Pineapple appeared over a wide range of meal parts and included Thai Chicken Buffalitos Topped with Pineapple at Buffalo Wild Wings, Minneapolis, $5.49; Jamaican Chicken Marinated in Pineapple Soy and Ginger at Hops, Madison, Ga., $10.00; and Grilled Citrus Chicken with Pineapple Mango Citrus Salsa at T.G.I. Friday's, Dallas, $8.49.

Mango experienced a usage pattern similar to pineapple, as an ingredient in sauces and salsas. Case in point: Jamaican Jerk Pork with Apple Mango Salsa at Bahama Breeze, Orlando, Fla., $10.95; Ham Almondine Sandwich with Mango Chutney Cream Cheese at La Madeleine, Dallas, $6.79; and Mango Chicken Stir Fry Chicken Breast with mangoes, onions, bean sprouts and carrots at P.F. Chang's, Scottsdale, Ariz., $10.95.

Riding on antioxidant appeal, berry flavors are being incorporated into many mainstream products, such as ConAgra’s, Omaha, Neb., Healthy Choice brand strawberry crème bars.

Distinguished Soups and Sandwiches

The sandwich is a tasty, filling meal that continues to be offered inexpensively, and sales in this area experienced significant growth, with a 27% increase during the second half of 2002. In addition to traditional meat-based offerings, there were meatless additions such as Leonardo de Veggie, made up of light herb garlic cream cheese, roasted red pepper, muenster cheese, lettuce, tomato and red onion at Bruegger's Bagel Bakery, Burlington, Vt., $3.79. Also new was a Mediterranean Roasted Portabella Sandwich, with a roasted portabella mushroom cap, lettuce and Swiss cheese on a focaccia roll with roasted garlic olive oil tapenade, at La Madeleine, Dallas, $6.99.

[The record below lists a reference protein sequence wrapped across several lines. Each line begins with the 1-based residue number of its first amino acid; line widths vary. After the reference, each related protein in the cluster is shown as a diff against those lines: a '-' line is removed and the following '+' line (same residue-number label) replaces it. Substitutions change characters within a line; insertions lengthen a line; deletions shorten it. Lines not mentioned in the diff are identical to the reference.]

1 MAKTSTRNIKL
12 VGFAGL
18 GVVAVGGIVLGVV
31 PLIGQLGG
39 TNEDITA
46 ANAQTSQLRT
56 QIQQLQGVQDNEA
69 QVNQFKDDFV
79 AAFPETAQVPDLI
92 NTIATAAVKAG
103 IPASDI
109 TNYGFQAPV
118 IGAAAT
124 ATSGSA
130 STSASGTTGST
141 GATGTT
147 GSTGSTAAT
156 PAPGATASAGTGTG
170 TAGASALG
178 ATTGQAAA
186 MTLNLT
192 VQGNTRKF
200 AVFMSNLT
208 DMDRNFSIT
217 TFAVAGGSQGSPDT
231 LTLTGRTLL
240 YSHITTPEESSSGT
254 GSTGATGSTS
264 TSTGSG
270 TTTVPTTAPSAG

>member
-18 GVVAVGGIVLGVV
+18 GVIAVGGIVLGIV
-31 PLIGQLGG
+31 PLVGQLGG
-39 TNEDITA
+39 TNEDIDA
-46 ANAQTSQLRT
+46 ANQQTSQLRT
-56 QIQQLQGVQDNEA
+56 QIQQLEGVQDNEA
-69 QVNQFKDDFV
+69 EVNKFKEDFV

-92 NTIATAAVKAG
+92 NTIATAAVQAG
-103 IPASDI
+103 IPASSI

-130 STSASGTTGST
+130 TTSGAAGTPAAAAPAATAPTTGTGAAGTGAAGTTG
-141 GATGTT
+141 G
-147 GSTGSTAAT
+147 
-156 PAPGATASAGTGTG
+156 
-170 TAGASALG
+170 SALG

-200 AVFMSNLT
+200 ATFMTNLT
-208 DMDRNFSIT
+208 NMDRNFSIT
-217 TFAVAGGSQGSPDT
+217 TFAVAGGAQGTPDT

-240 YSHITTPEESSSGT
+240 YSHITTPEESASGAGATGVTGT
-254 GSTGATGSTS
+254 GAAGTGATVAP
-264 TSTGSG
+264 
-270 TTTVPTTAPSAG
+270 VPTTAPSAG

Vegetarians have become pickier about the quality of their foods. Kraft’s, Glenview, Ill., Boca Burger brand recently introduced a re-formulated vegan patty.
One observation has been that sandwich operators are using specialty breads to distinguish their products. Fox notes, “Unspecified bread mentions decreased by 25% over the past four years. More attention is being paid to the type of bread. It's a simple way to improve the perceived value of the sandwich.” Breads gaining mention on menus included: lavashe, brioche, focaccia, rustic ciabatta, Cuban bread, toasted potato rye bread, sourdough bread and hardy French roll.

Last year was a watershed year for the combination of citrus and alcohol flavors. Tyson, Springdale, Ark., hops onto the bandwagon with its tequila lime chicken wings.
Moved by global forces and bold flavors, the soup sector offered regionally-inspired items such as Tortilla, Gumbo, Cuban Black Bean, Gazpacho and other soups described with adjectives such as rich, hearty, tarragon-seasoned, spicy and flavorful. While Food Beat did not register any new soups with the name “vegetarian,” two notable meatless additions were: Monterrey Mushroom Soup, consisting of shiitake, portabella and button mushrooms in a tarragon seasoned cream base, at J. Alexander's, Nashville, Tenn., $4.00; and Vedalia Onion Soup, with a three-cheese gratinee and tobacco onion straws, at Allie's American Grille, Washington, D.C., $4.95.

New vegetables also appeared as healthful steamed or stir fried side dishes (including spinach or broccoli) at Jerry's Famous Deli, Studio City, Calif. Other offerings included asparagus with cardamom butter and seaweed salad at Legal Seafoods, Allston, Mass., $2.95 each.